My local reading friend and I both love mysteries so we were talking about writers who won or were nominated for the yearly Edgars. From there we went on a venture to find and read as many authors as possible in that category. T. Jefferson Parker was Sandy’s find and she was bragging about him from the first book.
I was reading Michael Connelly and figured he couldn’t be as good as she felt he was because I had never heard of him. Wrong once again.
Great book, great characters and great plot all wrapped up into this nice package.
Detective Robbie Brownlaw was thrown from a six story building while trying to save an occupant who happened to be a little drunk and a lot suicidal. Robbie survives but is left with synesthesia, a neurological condition where your senses get ‘mixed up.’ His form of synesthesia is his ability to see colored forms from the mouths of people when they are talking so that he ‘sees’ their real emotion regardless of what they say. This gives him the ability to hear what people are saying and determine at the same time their real emotion. For example, a lie or deception would have red squares floating from their mouth, so Robbie knows the person is lying. Robbie sees all other human emotions such as sympathy, anger, apathy, happiness, violence or envy all with different shapes and colors. Envy is indeed the color green.
This ability assists Robbie as a detective with the San Diego Police Department however no one knows of his ability except his adored wife, Gina. He’s kept his ability to himself in part because he feels the SDPD would not allow him to continue in his career and others, of course, would think he was crazy or odd. They do already because he survived the six story fall.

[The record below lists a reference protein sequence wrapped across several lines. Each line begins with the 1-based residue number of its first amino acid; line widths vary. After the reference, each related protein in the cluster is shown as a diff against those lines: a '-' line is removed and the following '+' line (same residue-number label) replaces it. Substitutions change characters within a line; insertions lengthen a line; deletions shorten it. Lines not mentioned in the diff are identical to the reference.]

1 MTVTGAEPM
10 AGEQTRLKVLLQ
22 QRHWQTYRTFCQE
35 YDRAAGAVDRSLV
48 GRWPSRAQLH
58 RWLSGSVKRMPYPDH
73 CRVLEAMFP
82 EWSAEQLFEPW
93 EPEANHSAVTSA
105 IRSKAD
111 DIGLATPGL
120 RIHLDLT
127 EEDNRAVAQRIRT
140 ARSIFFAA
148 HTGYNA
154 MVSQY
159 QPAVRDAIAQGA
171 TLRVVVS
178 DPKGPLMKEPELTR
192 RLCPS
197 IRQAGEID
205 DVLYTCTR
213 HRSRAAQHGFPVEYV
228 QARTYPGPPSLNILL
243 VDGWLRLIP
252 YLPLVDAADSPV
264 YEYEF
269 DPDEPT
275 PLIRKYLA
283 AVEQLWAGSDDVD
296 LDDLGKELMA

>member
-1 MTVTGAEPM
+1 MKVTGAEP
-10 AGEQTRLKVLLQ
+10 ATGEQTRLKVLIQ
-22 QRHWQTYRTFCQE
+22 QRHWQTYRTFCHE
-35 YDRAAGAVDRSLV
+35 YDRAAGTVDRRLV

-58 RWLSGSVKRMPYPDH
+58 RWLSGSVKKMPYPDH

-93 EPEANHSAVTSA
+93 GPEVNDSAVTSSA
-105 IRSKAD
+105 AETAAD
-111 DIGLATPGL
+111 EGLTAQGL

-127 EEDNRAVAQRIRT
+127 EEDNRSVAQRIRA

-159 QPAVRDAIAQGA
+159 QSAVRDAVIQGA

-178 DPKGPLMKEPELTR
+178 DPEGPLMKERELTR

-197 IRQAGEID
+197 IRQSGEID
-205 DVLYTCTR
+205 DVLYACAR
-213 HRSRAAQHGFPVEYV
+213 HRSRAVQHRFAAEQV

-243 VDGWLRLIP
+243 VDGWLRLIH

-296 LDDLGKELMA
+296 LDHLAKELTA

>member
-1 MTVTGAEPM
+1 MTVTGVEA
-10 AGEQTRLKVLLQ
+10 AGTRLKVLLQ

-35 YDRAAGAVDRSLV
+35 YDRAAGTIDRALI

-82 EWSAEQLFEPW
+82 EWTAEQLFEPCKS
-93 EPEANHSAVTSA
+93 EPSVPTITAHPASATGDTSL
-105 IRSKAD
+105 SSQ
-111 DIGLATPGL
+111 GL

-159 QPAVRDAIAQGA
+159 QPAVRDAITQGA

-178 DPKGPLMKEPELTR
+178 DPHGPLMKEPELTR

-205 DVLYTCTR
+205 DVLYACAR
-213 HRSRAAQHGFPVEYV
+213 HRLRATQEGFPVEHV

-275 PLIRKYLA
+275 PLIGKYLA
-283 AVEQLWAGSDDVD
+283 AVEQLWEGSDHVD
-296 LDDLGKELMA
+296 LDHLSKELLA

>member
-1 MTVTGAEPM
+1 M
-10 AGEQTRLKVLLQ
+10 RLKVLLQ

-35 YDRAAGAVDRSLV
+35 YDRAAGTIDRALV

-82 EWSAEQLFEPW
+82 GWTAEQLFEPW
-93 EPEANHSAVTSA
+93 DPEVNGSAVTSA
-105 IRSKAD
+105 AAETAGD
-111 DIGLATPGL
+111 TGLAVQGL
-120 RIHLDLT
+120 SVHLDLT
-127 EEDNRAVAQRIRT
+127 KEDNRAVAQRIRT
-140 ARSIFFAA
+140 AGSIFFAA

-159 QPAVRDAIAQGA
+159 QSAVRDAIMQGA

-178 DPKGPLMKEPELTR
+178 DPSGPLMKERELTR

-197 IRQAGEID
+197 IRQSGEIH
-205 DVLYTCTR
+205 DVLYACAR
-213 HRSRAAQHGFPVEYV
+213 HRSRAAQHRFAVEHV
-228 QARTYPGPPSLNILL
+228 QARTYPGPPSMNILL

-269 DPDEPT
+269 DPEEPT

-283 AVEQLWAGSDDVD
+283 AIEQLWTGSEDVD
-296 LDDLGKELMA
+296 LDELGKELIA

A fellow officer of a separate ethics law enforcement agency commits suicide while investigating ethics violations in city government and it is quickly determined to be a murder.
Robbie and his partner Detective Mackenzie Cortez are assigned to the investigation which leads them to unravel what the ethics officer discovered. Two personal matters interfere with the investigation, both Robbie’s personal life with his wife Gina and the personal life of the ethics detective.
This was one of those books I did not want to put down. You’ve read them. I hated it when at night I would fall asleep reading because I would have read until the wee hours of the morning.
Looking back at the Jeff Parker books I’ve read, I gave two three stars and two, including this one, four stars. Damn good track record for an author I didn’t know and wasn’t even interested in reading. This one deserved all four stars and perhaps five if I wasn’t so stingy with those five stars.